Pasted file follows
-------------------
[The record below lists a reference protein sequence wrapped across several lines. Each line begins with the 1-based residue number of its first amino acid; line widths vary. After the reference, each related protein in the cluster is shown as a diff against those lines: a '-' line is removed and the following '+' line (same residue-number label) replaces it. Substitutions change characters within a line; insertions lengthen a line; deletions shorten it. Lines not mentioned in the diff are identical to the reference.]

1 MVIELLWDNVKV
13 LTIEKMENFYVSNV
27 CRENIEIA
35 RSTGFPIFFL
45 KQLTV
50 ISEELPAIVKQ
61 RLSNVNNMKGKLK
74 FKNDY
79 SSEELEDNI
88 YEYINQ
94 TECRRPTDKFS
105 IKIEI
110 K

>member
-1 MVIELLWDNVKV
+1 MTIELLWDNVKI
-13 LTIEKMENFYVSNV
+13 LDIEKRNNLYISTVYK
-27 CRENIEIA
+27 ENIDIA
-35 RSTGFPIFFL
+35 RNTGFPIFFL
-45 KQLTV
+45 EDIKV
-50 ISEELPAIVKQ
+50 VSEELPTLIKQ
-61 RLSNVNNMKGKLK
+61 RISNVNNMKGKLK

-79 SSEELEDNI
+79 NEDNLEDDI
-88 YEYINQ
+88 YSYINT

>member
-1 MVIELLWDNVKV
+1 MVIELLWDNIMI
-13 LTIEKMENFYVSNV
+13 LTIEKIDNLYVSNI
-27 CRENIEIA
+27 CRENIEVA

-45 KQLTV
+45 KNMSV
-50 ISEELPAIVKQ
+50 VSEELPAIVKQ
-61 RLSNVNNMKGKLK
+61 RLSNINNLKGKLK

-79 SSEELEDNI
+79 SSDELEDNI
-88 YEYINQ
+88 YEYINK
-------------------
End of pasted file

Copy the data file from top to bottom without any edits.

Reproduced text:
[The record below lists a reference protein sequence wrapped across several lines. Each line begins with the 1-based residue number of its first amino acid; line widths vary. After the reference, each related protein in the cluster is shown as a diff against those lines: a '-' line is removed and the following '+' line (same residue-number label) replaces it. Substitutions change characters within a line; insertions lengthen a line; deletions shorten it. Lines not mentioned in the diff are identical to the reference.]

1 MVIELLWDNVKV
13 LTIEKMENFYVSNV
27 CRENIEIA
35 RSTGFPIFFL
45 KQLTV
50 ISEELPAIVKQ
61 RLSNVNNMKGKLK
74 FKNDY
79 SSEELEDNI
88 YEYINQ
94 TECRRPTDKFS
105 IKIEI
110 K

>member
-1 MVIELLWDNVKV
+1 MTIELLWDNVKI
-13 LTIEKMENFYVSNV
+13 LDIEKRNNLYISTVYK
-27 CRENIEIA
+27 ENIDIA
-35 RSTGFPIFFL
+35 RNTGFPIFFL
-45 KQLTV
+45 EDIKV
-50 ISEELPAIVKQ
+50 VSEELPTLIKQ
-61 RLSNVNNMKGKLK
+61 RISNVNNMKGKLK

-79 SSEELEDNI
+79 NEDNLEDDI
-88 YEYINQ
+88 YSYINT

>member
-1 MVIELLWDNVKV
+1 MVIELLWDNIMI
-13 LTIEKMENFYVSNV
+13 LTIEKIDNLYVSNI
-27 CRENIEIA
+27 CRENIEVA

-45 KQLTV
+45 KNMSV
-50 ISEELPAIVKQ
+50 VSEELPAIVKQ
-61 RLSNVNNMKGKLK
+61 RLSNINNLKGKLK

-79 SSEELEDNI
+79 SSDELEDNI
-88 YEYINQ
+88 YEYINK